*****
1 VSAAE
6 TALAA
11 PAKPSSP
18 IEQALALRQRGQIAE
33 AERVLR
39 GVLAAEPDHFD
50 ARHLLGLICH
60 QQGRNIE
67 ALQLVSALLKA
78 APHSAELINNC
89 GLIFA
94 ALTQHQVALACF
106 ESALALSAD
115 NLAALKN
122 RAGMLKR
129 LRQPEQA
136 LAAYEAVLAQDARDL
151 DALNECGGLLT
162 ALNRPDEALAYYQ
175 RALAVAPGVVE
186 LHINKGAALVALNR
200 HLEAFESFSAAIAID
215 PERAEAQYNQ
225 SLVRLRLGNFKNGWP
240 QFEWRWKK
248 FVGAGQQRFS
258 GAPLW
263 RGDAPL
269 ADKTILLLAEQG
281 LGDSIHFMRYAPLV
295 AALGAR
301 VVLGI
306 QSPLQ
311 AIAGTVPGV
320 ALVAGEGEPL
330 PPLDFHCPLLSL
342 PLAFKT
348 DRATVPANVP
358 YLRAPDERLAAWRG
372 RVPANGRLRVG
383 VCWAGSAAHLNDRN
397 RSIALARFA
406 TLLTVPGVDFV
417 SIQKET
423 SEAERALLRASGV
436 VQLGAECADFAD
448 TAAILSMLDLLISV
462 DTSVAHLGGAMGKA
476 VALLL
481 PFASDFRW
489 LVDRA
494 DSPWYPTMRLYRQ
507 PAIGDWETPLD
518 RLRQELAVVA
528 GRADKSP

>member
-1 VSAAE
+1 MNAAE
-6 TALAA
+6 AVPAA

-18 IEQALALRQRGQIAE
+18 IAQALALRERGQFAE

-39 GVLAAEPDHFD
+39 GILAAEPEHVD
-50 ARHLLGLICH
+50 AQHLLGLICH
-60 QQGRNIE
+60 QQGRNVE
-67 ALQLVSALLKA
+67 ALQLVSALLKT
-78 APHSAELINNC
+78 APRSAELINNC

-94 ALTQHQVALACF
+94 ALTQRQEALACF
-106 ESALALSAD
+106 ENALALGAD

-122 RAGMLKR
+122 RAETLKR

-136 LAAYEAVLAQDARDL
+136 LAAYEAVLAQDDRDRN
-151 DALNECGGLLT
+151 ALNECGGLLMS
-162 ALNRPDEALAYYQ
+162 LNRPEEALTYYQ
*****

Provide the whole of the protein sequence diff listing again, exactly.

1 VSAAE
6 TALAA
11 PAKPSSP
18 IEQALALRQRGQIAE
33 AERVLR
39 GVLAAEPDHFD
50 ARHLLGLICH
60 QQGRNIE
67 ALQLVSALLKA
78 APHSAELINNC
89 GLIFA
94 ALTQHQVALACF
106 ESALALSAD
115 NLAALKN
122 RAGMLKR
129 LRQPEQA
136 LAAYEAVLAQDARDL
151 DALNECGGLLT
162 ALNRPDEALAYYQ
175 RALAVAPGVVE
186 LHINKGAALVALNR
200 HLEAFESFSAAIAID
215 PERAEAQYNQ
225 SLVRLRLGNFKNGWP
240 QFEWRWKK
248 FVGAGQQRFS
258 GAPLW
263 RGDAPL
269 ADKTILLLAEQG
281 LGDSIHFMRYAPLV
295 AALGAR
301 VVLGI
306 QSPLQ
311 AIAGTVPGV
320 ALVAGEGEPL
330 PPLDFHCPLLSL
342 PLAFKT
348 DRATVPANVP
358 YLRAPDERLAAWRG
372 RVPANGRLRVG
383 VCWAGSAAHLNDRN
397 RSIALARFA
406 TLLTVPGVDFV
417 SIQKET
423 SEAERALLRASGV
436 VQLGAECADFAD
448 TAAILSMLDLLISV
462 DTSVAHLGGAMGKA
476 VALLL
481 PFASDFRW
489 LVDRA
494 DSPWYPTMRLYRQ
507 PAIGDWETPLD
518 RLRQELAVVA
528 GRADKSP

>member
-1 VSAAE
+1 MNAAE
-6 TALAA
+6 AVPAA

-18 IEQALALRQRGQIAE
+18 IAQALALRERGQFAE

-39 GVLAAEPDHFD
+39 GILAAEPEHVD
-50 ARHLLGLICH
+50 AQHLLGLICH
-60 QQGRNIE
+60 QQGRNVE
-67 ALQLVSALLKA
+67 ALQLVSALLKT
-78 APHSAELINNC
+78 APRSAELINNC

-94 ALTQHQVALACF
+94 ALTQRQEALACF
-106 ESALALSAD
+106 ENALALGAD

-122 RAGMLKR
+122 RAETLKR

-136 LAAYEAVLAQDARDL
+136 LAAYEAVLAQDDRDRN
-151 DALNECGGLLT
+151 ALNECGGLLMS
-162 ALNRPDEALAYYQ
+162 LNRPEEALTYYQ